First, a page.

At Your Convenience: It sounds delicious. I know there are eight sauces with the Dippin’ Dogs, right? Can you roll off what those are?

Blevins:We have the basics: barbecue, honey mustard, ranch. But we also have our signature sauce, as I just mentioned. We have a hot honey sauce, our island sauce, which is sort of like a Caribbean jerk. We have our own proprietary hot sauce, and we have Buffalo.

At Your Convenience: So, everybody’s tastes. You kind of run the gamut there.

Blevins: We do. And what's fun about this is that we don’t really nickel and dime you for sauces. We want the sauces and the sauce condiment bar to be part of the customer experience, so when you grab your Dippin’ Chicken or your Dippin’ Chicken sandwich, we want you to go over there and try out a few different sauces and choose your favorite.

Another really fun thing about having these sauces is it allows us to blend sauces. Last Halloween, we took two of the sauces, equal parts, blended them, and created a new sauce that we called a Voodoo Sauce, and that Voodoo Sauce became a base for one of our pizza LTOs, and we also put it on a pulled pork sandwich. So that was fun as well.

“Any time we can keep smaller batches out there and keep refreshing more often, then you’re obviously going to get the highest quality product we have to offer.”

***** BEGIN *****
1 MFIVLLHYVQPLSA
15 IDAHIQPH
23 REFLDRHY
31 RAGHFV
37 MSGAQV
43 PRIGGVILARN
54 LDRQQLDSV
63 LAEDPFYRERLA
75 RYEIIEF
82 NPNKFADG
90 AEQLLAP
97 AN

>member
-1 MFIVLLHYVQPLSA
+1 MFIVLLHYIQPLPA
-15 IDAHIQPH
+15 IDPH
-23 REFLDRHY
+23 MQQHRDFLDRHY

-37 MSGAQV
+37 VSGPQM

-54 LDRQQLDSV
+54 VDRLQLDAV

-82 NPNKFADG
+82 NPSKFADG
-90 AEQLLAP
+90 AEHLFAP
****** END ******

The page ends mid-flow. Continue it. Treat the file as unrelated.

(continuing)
At Your Convenience: Last question, Ryan, about the blurring of foodservice dayparts. How much do you see that nowadays, and how do you adapt with what you offer and when?

Blevins: For us, there's not a lot of blurring, honestly. Our breakfast is our breakfast, and it’s our busiest time of day. And our product selection during breakfast is geared toward that breakfast consumer. We have breakfast pizza. We have our sort of proprietary stuffed biscuits, three different versions of that. We have our Dippin’ Chicken biscuits. We have your staples like bacon, egg, and cheese biscuits and sausage, egg, and cheese croissants. So, it's very geared toward the breakfast consumer.

We also have our pepperoni pizza out and chicken tenders out, but we’re focused on breakfast during the morning times. But once that transition goes away and we’re moving into lunch, then we change our product selection back to more standardized hamburgers and chicken sandwiches and pizza sticks and corn dogs.

We have an award-winning coffee program and a fresh daily bakery program, so our stores are really busy in the mornings already, and so our customers have sort of come to expect that same quality and availability of our breakfast foods.

At Your Convenience: With the Voodoo Sauce, is that something you then packaged and made an official label?

Blevins: We blend the two sauces and then pour them in a squeeze bottle and put it out on the condiment station. And we took a lot of really neat food photography. We had some skeletons and witches and bats in our food photography. So it was, again, back to just having fun with our LTOs—and we had a lot of fun with that.